The introduction of PACS may carry the same clinical significance in terms of the way radiologists work as the deployment of technological innovations such as CT, MRI, and ultrasound. A team from the department for clinical science, intervention and technology at the Karolinska Institutet in Huddinge, Sweden, and the Skane County Council in Lund, Sweden, recently studied the impact of PACS on medical work and found that it is not an isolated artifact, but rather that it has created new activities and responsibilities for its adopters.
“In this study, PACS function in a hospital-wide electronic network connecting different image production modules, archives, printers, diagnosis and reporting workstations, and workstations in other units within the hospital ” wrote the authors of a longitudinal review conducted between 1999 and 2005 and published in the December issue of the Journal of Digital Imaging.
A series of 46 interviews with radiologists were conducted over six years at four medical institutions where PACS had been introduced. A series of questions covered three areas: technology in use; practice related to technology in use; and professional skills and learning processes, according to the authors. The interviews were transcribed, analyzed, and coded using grounded theory as an organizing principle. The researchers, using an open coding methodology, agreed on three main categories for the data: professional role; diagnostic practice; and technology in use.
The research team found that over the period of their study, PACS changed the role of the radiologist in the clinical spectrum of care from professional experts in the reading x-ray films to a consultant to clinical decision-makers.
“In 1999, when clinicians met with the radiologist in clinical meetings, the radiologist was the professional expert with experience in reading x-ray films,” the authors wrote. “However, over time, as the clinicians obtained access to images, their ability to read images improved. In this process of change, the radiologist received more questions from the clinicians as their interest in and ability to view digital images and reports increased.”
When the interviews were first conducted in 1999, radiologists worried that they would become less skilled in diagnostic reading of images because they felt that their role was becoming more technology oriented, the researchers reported.
“However, the technology improved access to images for distributed radiology, and it became possible to access a greater number of comparable cases as well as any previous examinations of a specific patient,” the authors wrote. “For example, the technology allowed clinicians to keep in more frequent contact with radiologists, and to derive second opinions in a dialog whenever needed.”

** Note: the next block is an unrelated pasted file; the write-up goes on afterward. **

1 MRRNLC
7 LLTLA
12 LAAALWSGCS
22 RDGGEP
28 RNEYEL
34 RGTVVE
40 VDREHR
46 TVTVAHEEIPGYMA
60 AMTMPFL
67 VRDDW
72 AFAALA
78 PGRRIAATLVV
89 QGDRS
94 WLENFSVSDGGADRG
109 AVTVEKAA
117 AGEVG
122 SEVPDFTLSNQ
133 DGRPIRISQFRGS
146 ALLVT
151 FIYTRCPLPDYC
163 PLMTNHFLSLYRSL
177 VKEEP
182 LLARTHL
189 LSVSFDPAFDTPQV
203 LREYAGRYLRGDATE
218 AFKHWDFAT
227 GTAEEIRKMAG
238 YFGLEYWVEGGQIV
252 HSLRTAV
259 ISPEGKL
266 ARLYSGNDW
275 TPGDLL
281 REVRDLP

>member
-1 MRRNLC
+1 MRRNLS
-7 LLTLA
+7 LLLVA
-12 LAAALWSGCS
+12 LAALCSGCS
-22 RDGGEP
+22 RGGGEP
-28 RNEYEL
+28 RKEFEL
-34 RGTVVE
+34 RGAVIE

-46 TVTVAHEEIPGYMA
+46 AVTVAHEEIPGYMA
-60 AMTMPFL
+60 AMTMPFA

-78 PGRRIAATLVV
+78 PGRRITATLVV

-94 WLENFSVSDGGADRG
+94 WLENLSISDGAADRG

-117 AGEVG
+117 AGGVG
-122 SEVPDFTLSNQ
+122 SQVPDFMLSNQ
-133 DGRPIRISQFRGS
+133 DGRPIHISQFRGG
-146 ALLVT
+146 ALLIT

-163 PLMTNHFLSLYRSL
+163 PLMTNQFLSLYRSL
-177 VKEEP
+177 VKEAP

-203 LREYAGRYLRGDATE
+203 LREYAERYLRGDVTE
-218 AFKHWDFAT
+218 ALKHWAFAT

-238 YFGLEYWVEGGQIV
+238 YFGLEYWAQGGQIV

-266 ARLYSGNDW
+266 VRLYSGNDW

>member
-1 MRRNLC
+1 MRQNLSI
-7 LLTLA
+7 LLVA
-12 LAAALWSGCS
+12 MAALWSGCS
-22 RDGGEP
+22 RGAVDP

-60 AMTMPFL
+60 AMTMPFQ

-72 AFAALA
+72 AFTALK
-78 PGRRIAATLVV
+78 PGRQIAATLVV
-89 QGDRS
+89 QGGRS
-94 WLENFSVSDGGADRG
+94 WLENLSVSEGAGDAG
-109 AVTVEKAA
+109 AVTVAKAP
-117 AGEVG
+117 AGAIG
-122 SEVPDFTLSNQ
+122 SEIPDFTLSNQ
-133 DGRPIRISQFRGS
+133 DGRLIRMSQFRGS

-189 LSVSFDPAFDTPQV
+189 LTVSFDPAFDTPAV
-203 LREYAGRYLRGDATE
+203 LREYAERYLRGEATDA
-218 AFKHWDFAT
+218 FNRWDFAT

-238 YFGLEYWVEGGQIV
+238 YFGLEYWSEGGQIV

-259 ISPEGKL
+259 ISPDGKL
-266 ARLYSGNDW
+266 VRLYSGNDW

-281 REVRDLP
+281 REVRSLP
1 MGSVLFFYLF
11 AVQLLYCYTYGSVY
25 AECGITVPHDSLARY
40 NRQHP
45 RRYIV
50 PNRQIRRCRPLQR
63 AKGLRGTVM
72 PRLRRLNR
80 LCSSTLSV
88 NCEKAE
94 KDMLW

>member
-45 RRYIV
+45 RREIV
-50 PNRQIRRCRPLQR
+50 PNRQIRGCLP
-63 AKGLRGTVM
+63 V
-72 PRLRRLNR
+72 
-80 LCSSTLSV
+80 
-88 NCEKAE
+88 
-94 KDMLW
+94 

The researchers observed that with PACS, by giving clinicians access to the basic interpretative skills of radiology through technology, has changed the scope of the radiologist’s profession. They found that the introduction of PACS has led radiologists to move from a role of individual professional expertise to becoming more of an actor in a clinical network
The study also found that getting used to digital images with PACS technology took approximately four years for many of the radiologists.
“As physical objects, x-ray films have different properties from digital images; in 1999 radiologists could hold x-ray films, feel them, and know they were looking at the whole image,” the authors wrote. “This allowed them to be relatively confident in the opinions they expressed because no extra information could be obtained from the image.”
Digital images, according to the researchers, allow a wide scope of functionalities for subsequent manipulation in a dynamic pattern of interactivity. They found that this required radiologists to develop a new mental framework for the change in workflow as a result of PACS introduction.
However, as radiologists became more comfortable with the capabilities provided by the new technology, it was found that none of the radiologists interviewed wanted to return to the old work practice of using x-ray films.
“Using digital images, it is possible to increase the illustration of details, e.g., one could illustrate the acoustic nerve for the neurosurgeon in its full length,” the authors wrote. “In this way the radiologist has become, for instance, a new and important advisor in discussions with the neurosurgeons.”